Indy is also home to many organizations like the Indiana Fashion Foundation that support our fashion professionals. PATTERN and Passion 4 Fashion are two other organizations that help connect talent with businesses across the world. Together, we’ve created a community that fosters the next generation of talent and helps drive their sales.

The Indiana Fashion Foundation helps support our fashion industry.

A few years ago, I decided to start the Indiana Fashion Foundation (IFF) to help bridge the gap between fashion-focused initiatives and economic power. I’d spent decades in Indiana, designing clothes and producing shows. And I saw the need for an organization that could connect people with the tools to succeed.

Essentially, the IFF is a non-profit that helps local fashion professionals find resources and access networking opportunities. We connect them with the global fashion industry and support their skill development and business ventures. We also provide diverse programming that teaches about the industry, promotes entrepreneurship, and builds a sense of community around fashion.Before the IFF, that infrastructure didn’t really exist in Indiana the same way it did in Los Angeles or New York. But now, we’re here to help integrate fashion into Indy’s culture and legacy. After all, a major part of our mission is investing in the future of fashion. So, we create opportunities for kids to engage with the industry and learn about fashion early on.

For example, our Imagine IFF initiative focuses on programs for school-aged students interested in the fashion industry. We recently launched the first program in this new youth initiative: a three-day Youth Fashion Camp. During the camp, students from ages 10 to 17 got to conceptualize and develop their own fashion businesses. And then, they shared their creations on our Making It IN Fashion conversation series!

Our annual Indiana Fashion Week brings the fashion community together.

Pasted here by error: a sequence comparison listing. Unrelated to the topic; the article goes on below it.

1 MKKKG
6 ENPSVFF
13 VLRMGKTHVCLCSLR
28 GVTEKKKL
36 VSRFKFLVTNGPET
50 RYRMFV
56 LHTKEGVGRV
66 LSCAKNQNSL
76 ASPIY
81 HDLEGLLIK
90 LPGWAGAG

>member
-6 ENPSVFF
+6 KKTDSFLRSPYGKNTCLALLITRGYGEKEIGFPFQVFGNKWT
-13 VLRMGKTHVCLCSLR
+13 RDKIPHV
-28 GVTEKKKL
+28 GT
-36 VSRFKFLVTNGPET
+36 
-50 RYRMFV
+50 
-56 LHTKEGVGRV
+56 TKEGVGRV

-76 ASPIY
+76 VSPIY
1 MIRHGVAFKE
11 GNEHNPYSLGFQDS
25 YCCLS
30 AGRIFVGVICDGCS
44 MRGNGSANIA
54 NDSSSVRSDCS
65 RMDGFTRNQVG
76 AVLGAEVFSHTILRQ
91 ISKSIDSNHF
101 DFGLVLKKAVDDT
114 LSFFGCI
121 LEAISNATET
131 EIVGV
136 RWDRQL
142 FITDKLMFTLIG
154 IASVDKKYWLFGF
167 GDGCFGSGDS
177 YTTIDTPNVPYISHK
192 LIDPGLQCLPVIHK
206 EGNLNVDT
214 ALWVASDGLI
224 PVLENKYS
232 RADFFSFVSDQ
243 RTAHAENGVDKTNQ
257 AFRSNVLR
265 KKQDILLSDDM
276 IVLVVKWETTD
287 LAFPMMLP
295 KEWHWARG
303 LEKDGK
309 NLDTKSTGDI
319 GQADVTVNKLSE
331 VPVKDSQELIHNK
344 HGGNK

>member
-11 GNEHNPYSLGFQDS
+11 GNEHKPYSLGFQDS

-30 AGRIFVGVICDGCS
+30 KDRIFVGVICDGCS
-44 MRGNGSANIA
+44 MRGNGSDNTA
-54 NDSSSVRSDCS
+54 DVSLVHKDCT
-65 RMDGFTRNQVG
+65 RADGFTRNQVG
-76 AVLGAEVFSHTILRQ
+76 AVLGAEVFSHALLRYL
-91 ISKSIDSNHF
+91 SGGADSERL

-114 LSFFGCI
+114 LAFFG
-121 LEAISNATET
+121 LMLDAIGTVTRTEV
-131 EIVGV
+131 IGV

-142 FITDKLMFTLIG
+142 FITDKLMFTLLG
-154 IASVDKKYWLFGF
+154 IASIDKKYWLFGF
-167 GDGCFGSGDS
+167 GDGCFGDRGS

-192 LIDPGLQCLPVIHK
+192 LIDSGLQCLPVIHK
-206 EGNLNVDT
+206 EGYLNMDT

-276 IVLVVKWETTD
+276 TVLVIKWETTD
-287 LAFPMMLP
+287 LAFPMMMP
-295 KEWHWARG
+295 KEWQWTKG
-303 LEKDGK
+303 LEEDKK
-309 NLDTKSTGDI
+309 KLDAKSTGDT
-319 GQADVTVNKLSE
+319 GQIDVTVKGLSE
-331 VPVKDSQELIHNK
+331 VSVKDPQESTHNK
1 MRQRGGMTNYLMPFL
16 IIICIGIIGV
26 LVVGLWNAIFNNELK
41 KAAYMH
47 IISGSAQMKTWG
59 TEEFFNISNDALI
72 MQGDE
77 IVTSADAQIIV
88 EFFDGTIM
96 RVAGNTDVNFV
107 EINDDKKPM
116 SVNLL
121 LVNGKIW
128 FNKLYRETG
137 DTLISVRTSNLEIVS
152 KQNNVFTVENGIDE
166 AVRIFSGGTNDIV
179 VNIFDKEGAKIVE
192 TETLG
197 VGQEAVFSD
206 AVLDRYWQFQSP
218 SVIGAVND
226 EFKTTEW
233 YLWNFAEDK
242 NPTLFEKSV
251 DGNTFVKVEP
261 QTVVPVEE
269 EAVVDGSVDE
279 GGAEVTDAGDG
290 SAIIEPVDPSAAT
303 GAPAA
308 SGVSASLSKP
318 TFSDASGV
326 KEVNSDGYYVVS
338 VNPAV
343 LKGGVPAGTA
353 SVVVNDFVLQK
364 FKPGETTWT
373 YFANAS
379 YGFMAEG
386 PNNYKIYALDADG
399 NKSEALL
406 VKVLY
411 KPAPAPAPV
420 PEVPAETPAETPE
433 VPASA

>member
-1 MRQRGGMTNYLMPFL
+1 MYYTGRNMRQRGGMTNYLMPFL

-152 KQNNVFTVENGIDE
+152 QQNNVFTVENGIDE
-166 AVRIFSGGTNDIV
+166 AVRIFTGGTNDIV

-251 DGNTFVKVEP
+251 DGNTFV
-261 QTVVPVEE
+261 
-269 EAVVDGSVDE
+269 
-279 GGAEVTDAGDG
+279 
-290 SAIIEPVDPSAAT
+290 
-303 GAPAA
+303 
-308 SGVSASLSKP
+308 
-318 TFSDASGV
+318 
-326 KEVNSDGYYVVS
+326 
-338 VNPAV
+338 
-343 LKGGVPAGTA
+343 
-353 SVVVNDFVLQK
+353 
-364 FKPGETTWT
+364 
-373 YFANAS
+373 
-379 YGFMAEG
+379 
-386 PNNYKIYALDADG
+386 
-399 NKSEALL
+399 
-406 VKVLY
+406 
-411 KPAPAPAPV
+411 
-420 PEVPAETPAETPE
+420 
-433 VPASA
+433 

Each year, the IFF hosts the Indiana Fashion Week, an annual convention for fashion professionals from across the state. During the week, we organize a runway show, an emerging designer competition, and an industry conference with professional speakers.

We also offer educational, entertainment, and exhibition opportunities for young designers and experienced professionals alike. We feature discussions and interviews with leaders in the industry. And afterwards, the IFF honors someone with the Legendary Trailblazers of Fashion Award.

The IFF also recently joined the CFDA Connects program, a network of regional fashion weeks and organizations. The Council of Fashion Designers of America (CFDA) created this program to help regional organizations share resources with one another. And it’s an excellent opportunity to connect Indiana-based talent with the CFDA and strengthen our connections to the broader industry.

We were one of ten founding organizations that partnered with the CFDA on this new initiative. And we look forward to working with industry leaders from across the country as we further diversify the fashion industry!

Fashion models on a runway in a color wheel-inspired palette

 

 

Indy explores a redefined fashion ecosystem.

Fashion is often viewed in a very linear way, limited to just designers, stylists, and models. However, those are just the roles in the spotlight! The fashion industry actually involves a much larger community of creatives and entrepreneurs.